Book 1: Vairagya-prakaranam (Exposition of dispassion): This book begins with Rama’s disillusionment and frustration with the nature of life, human suffering, and his discontentment with the world. It sets the stage for exploring the quest for meaning and understanding the disillusionment that leads one to seek deeper truths.

Book 2: Mumukshuvayahara-prakaranam (Exposition of the behavior of the seeker): Through Rama’s character, this book explores the yearning for liberation, the traits of those seeking such freedom, and emphasizes the need for self-effort in all spiritual endeavors. It delves into the seeker’s journey and the qualities required for spiritual growth.

Book 3: Utpatti-prakaranam (Exposition of the arising and birth): This book delves into the birth of creation itself and the birth of the spiritual side of Rama. It provides insights into the origin and existence of the universe, combining cosmology with spirituality.

Book 4: Sthiti-prakaranam (Exposition of the existence and settling): Focusing on the nature of the world, this book explores various non-dualistic concepts through numerous stories. It places emphasis on free will and the creative power inherent in humans, offering insights into existence and its intricacies.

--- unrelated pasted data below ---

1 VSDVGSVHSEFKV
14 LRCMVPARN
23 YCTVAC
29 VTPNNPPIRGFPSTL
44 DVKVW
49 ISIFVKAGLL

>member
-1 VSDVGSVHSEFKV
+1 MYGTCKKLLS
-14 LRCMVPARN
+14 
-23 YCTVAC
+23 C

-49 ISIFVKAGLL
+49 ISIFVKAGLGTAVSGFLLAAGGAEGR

Book 5: Upashama-prakaranam (Exposition of patience and tranquility): This book discusses meditation techniques, the dissolution of false dualism, and the experience of unity leading to liberation. It dives into the power of meditation in achieving inner peace and recognizing the oneness of existence.

Book 6: Nirvana-prakaranam (Exposition of freedom and liberation): The final book portrays an enlightened and blissful state of Rama. It also includes extensive sections on Yoga, providing guidance on achieving freedom from the cycle of existence and attaining liberation. This book serves as a culmination of the teachings, emphasizing the ultimate goal of spiritual enlightenment.

The number of verses varies across books, culminating in a cumulative total of around 29,289 verses in some versions, showcasing the profound depth and breadth of the text’s philosophical teachings.


The Yoga Vasistha explores a person who remains unchanged whether they live in society or as a solitary soul. They’re untouched by the illusions of teachings and scriptures. They’re beyond attachment or arrogance, free from fear or anger towards others. They transcend the pull of external desires, experiencing contentment within. Their actions are performed without longing for the future or dwelling on the past. They exist as a compassionate presence among all ages, embodying virtues of kindness, wisdom, and love.

The text also delves into the nature of existence, portraying samsara as the cycle of rebirth, driven by delusion, chaos, impurity, and ignorance. It emphasizes that self-awareness and understanding break the chains of this cycle. Ultimately, it highlights the ephemeral and illusory nature of worldly existence, where birth is inevitably followed by death.


Krishna Das is an experienced article writer. He writes about Hinduism in his spare time.